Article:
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Baker's Croissants

slightly adapted from King Arthur Flour
Servings 24



  • 2 large eggs plus enough warm water to make 2 cups of liquid
  • 1/4 cup granulated sugar
  • 5 1/2-6 cups all purpose flour
  • 2 1/4 tsp instant yeast
  • 1 scant Tbsp fine sea salt
  • 2 Tbsp unsalted butter melted


  • 1 7/8 cups 14 Tbsp unsalted butter, cool to the touch
  • 3/4 tsp fine sea salt omit if using salted butter
  • 1/2 cup all purpose flour


  • 1 large egg
  • 1 Tbsp water



  • To make a sponge, crack eggs into a 2-cup liquid measuring cup and add to them enough warm water to equal 2 cups. Gently beat until blended, then pour into a large mixing bowl.
  • Add 1 Tbsp of the sugar, 3 cups of the flour, and the yeast, mixing until well blended. Cover and set aside.


  • While the yeast is starting, work on the butter. In the bowl of a stand mixer, mix the butter, salt, and flour until smooth. This may take some time. Don't turn up the speed; you don't want to incorporate air into the butter mixture.
  • Lightly flour a piece of parchment paper. Scrape the butter mixture onto the middle of it and, using a butter knife, spread into a square about 8"x8". Wrap and lay flat in the refrigerator for at least 30 minutes.


  • Wash and dry the bowl for your stand mixer and transfer the sponge to it. Add to that the melted butter, turning on your mixer for a few rotations to blend it in.
  • Whisk together the remaining 2 1/2 cups of flour, 3 Tbsp of granulated sugar, and salt. Using the paddle attachment, mix in the dry ingredients with the sponge until you have a soft, kneadable dough.
  • Using the dough hook, or your well-floured hands and counter, knead the dough, adding flour from the remaining half cup, 1 Tbsp at a time, if it is too sticky.
  • Once the dough is smooth and elastic, rip off a piece of parchment paper, put the dough ball on top, and pat it into a square. Wrap and put it into the refrigerator for at least 30 minutes.


  • Lightly flour your work surface and place the chilled dough on top. Roll it out into a square about 12"x12".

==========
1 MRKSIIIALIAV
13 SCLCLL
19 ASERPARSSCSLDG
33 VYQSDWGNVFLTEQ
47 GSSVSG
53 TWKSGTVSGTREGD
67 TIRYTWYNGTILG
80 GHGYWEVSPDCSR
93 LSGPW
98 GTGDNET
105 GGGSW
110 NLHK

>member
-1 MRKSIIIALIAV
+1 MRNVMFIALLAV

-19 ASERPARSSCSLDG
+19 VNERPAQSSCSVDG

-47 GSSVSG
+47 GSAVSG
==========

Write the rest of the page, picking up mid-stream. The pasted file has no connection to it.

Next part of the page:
• Unwrap the butter slab and place it in the middle of the dough square, off-set so it looks like a diamond inside.
  • Fold the dough flaps over the edges of the butter until they meet in the middle, then pinch and seal the edges. You can use a little water on your fingers if necessary to get the dough to stick together.
  • Dust with flour, flip the dough package over, and tap it gently with the rolling pin, forming it into a rectangular shape. Pick up the dough and check that it isn't sticking underneath; if it is, lightly flour the surface, then roll from the center out until you have a 10"x20" rectangle.
  • Take a dry brush and sweep off any excess flour. Fold the bottom third of the dough into the center, then the top third over it, like it's a business letter. Be sure to line up the edges. This is the first "turn."
  • Take the left side of the dough letter and fold it over to the right side, making a sort of book. This is the second "turn."
  • If the dough is still cool enough, you can repeat the above. You have to be careful it doesn't get too warm or the butter will all squeeze out.
  • Wrap the dough package and return to the refrigerator for at least 30 minutes.
  • Repeat the above for turns 3 and 4.
  • Wrap the dough well and refrigerate for at least 1 hour, preferably overnight. (I only lasted 1 hour.)


  • Line 2 baking sheets with parchment paper and set aside.
  • Working with half the dough at a time, roll out to a 12"x18" rectangle.
  • Using a pizza cutter, trim the edges of the rectangle, so they're all nice and sharp.
  • Cut the dough in thirds lengthwise, then in half the other way, so you have 6 rectangles.
  • Cut diagonally across each rectangle, so you have 12 triangles.
  • On the short side of each triangle, cut a 1/2" notch in the center.
  • Roll from the short side to the point, making sure you keep the point underneath when you place the croissant onto the baking sheet. (Trust me, this is important! You may not think it'll happen, but they can unroll while baking.) It's okay if you have to stretch the dough a little to roll them up properly.
  • Bend the ends toward the middle to make crescent shapes.
  • Cover and chill in the refrigerator for 30 minutes. (You can also take the baking sheet and freeze them at this point. Once they're solid, transfer to a zip top freezer bag for longer storage.)


  • When ready to bake, preheat oven to 425 degrees Fahrenheit.
  • Remove croissants from refrigerator.
  • Beat together 1 egg with 1 Tbsp water for an egg wash. Brush the tops of each croissant with this.
  • Bake for 15 minutes at 425 degrees, then reduce temperature to 350 degrees. Depending on the size of your croissants, the second stage of baking can take anywhere from 8-12 minutes. Just make sure they're golden when you remove them--you don't want underbaked middles.
  • Transfer to wire racks to cool completely.


*To bake the frozen croissants, set your oven on warm (in my case, it's about 170 degrees Fahrenheit). Place the frozen croissants on a parchment paper-lined baking sheet and proof them in the warm oven for 45 minutes. Remove from the oven and proceed as usual for baking.
*I have to say, the croissants I baked off that were frozen were even better than the original ones I baked, which leads me to believe that the proofing made a huge difference in texture. Something to keep in mind if you're thinking of tweaking the recipe. Next time, if baking right away, I'd probably proof in the oven for 20-25 minutes before preheating the oven and proceeding with the rest of the baking procedure.